Opioids & Heroin

WHAT are they? Opioids are prescription drug pain medications such as Oxycodone, Morphine, Hyrdocodone and Vicodin. These meds attach to opioid receptors in the brain where they decrease the sensation of pain as well as invoke a euphoric and relaxed state of mind. When opioids are taken without a prescription they can become addictive and dangerous. To learn more, visit NIDA For Teens.

WHERE are they accessed? According to LockYourMeds.org, 70% of abusers gain access to their drugs via unaware family and friends.

In order to keep your medications safe, you should lock your drugs, don’t share them with others, keep track of the number of pills you have, and dispose of any pills you don’t use at local lockboxes and round ups.

These lock boxes are located in the following police departments:

Central County: Pittsfield, Dalton, Lee, Lenox.

South County: Great Barrington, Egremont, Sheffield

North County: North Adams, Adams, Williamstown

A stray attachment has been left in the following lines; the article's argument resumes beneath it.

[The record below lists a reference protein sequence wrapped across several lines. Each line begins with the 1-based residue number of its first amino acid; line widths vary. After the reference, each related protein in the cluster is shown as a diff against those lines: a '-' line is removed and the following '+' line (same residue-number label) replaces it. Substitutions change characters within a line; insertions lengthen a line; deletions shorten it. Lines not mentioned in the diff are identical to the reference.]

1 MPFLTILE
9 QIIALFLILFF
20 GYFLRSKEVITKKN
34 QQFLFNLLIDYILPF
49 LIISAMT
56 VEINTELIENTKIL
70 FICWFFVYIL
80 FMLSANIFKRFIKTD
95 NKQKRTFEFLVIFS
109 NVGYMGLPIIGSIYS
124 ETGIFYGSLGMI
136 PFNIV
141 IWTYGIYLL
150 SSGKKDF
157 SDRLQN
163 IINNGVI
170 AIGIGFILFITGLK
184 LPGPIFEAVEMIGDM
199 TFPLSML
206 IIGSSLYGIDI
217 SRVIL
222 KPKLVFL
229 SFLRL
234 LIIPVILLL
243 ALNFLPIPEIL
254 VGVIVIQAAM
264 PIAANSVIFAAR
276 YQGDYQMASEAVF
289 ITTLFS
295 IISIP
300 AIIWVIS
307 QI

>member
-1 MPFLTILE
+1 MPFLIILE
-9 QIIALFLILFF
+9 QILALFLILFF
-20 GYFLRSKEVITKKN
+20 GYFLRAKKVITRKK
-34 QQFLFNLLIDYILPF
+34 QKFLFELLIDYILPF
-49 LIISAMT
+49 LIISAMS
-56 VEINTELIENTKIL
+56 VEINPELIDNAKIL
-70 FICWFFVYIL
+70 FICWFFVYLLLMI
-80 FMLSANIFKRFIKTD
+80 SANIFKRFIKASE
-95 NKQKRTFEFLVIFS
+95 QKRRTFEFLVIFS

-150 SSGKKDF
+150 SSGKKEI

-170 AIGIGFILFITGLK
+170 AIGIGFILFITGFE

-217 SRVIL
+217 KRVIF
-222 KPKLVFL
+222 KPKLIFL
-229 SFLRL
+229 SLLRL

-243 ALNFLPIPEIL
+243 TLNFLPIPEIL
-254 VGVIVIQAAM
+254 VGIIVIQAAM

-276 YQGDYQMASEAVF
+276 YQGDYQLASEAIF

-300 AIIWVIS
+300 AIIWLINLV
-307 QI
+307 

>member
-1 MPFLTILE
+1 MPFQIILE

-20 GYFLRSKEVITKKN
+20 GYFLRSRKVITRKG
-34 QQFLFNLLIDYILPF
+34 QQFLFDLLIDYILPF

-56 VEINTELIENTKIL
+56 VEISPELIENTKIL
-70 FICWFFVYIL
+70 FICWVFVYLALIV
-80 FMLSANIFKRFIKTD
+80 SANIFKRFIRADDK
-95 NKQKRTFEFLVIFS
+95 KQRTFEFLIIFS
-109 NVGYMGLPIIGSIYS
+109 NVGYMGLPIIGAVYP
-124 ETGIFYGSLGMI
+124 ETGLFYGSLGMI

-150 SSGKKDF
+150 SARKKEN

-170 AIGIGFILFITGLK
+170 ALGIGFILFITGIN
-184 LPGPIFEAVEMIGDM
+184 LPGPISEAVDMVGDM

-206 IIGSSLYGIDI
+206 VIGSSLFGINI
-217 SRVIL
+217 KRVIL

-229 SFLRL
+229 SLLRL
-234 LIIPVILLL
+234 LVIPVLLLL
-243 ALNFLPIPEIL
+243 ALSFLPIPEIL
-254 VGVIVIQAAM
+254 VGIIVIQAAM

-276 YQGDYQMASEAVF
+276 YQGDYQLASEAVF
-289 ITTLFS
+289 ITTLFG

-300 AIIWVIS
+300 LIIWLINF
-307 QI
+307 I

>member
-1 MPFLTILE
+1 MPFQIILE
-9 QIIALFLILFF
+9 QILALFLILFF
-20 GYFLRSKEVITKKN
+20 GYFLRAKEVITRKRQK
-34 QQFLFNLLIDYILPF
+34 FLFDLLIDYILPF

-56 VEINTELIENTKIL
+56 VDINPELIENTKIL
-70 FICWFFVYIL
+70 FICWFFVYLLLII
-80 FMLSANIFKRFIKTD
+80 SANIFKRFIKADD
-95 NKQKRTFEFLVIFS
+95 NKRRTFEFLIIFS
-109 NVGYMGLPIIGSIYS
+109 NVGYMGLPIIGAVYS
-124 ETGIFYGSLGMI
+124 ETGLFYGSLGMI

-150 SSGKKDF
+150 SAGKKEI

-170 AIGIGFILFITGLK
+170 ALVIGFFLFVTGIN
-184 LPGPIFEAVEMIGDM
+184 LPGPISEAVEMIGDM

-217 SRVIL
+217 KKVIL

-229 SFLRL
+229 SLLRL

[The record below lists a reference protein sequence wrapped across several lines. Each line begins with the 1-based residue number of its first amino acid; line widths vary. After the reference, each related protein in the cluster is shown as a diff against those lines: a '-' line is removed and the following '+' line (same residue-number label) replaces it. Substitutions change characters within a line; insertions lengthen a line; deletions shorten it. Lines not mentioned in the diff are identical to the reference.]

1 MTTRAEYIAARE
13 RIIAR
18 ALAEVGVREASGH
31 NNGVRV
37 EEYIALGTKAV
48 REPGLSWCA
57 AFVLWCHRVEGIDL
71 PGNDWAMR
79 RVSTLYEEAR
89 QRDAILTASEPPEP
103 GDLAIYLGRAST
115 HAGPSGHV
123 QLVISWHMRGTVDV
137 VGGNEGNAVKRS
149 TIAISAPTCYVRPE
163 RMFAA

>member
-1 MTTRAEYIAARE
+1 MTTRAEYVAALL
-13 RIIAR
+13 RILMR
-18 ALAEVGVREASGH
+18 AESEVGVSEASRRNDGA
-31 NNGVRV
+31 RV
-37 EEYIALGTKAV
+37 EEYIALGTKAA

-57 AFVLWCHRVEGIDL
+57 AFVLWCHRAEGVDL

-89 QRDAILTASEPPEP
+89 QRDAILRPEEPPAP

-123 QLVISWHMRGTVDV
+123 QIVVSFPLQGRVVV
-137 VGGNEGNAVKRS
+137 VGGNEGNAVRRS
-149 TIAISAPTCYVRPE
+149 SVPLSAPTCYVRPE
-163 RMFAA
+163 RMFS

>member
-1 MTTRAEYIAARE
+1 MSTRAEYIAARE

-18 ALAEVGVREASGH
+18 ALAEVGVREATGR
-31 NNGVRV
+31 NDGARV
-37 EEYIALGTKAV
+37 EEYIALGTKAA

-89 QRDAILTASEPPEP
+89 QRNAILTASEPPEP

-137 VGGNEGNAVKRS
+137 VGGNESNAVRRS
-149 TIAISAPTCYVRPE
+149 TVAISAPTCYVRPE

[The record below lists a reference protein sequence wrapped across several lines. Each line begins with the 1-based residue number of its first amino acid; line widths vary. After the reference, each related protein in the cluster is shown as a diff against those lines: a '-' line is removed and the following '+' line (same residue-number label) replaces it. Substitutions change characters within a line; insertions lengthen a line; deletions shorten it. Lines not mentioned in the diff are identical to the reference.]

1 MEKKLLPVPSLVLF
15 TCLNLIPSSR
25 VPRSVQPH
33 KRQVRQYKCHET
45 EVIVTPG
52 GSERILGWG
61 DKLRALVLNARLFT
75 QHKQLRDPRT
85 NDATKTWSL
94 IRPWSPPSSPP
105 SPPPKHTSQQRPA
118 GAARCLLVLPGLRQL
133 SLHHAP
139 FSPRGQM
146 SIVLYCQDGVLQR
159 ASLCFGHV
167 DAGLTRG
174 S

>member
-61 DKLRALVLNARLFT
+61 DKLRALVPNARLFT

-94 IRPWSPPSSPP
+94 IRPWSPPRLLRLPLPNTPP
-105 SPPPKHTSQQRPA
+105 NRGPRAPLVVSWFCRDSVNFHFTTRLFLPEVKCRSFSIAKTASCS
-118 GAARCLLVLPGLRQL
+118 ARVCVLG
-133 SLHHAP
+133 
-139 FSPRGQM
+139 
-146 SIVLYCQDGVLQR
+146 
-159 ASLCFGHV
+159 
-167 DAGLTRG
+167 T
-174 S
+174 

WHEN should someone be treated? Immediately! The Good Samaritan Law protects individuals who seek help for others after an overdose, so if someone you know overdoses call 911 immediately.

Opioid abuse is found to have a high connection with the future abuse and addiction to stronger drugs, such as heroin, which makes detection crucial at an early stage. When opioid users can no longer afford their addiction, develop a tolerance to opioids, or cannot keep up with the amount they need to satisfy their addiction, they begin using heroin. Learn more.

Treatment is available at the Brien Center, AdCare Hospital, and Berkshire Medical Center. More resources are listed here.

WHY are teens using them? According to the Assessment of Opioid Misuse in Berkshire County, the wide accessibility of opioids and the fact that the drugs are not “perceived to have a high risk to health and safety” because doctors commonly prescribe them, make opioids the drug of choice for many teenagers. In 2011, 16.1 percent of Berkshire County high school seniors reported using opioids in the last 30 days, but by 2013, the number of high school seniors having used opioids dropped to 7.5%.

HOW are we addressing opioids in Berkshire County? The Berkshire Opioid Abuse Prevention Collaborative, Berkshire County Pain Management Task Force, and many other organizations are working tirelessly to reduce the occurrence of abuse and overdoses.

For more on Berkshire County’s drug intervention plan see below:

 

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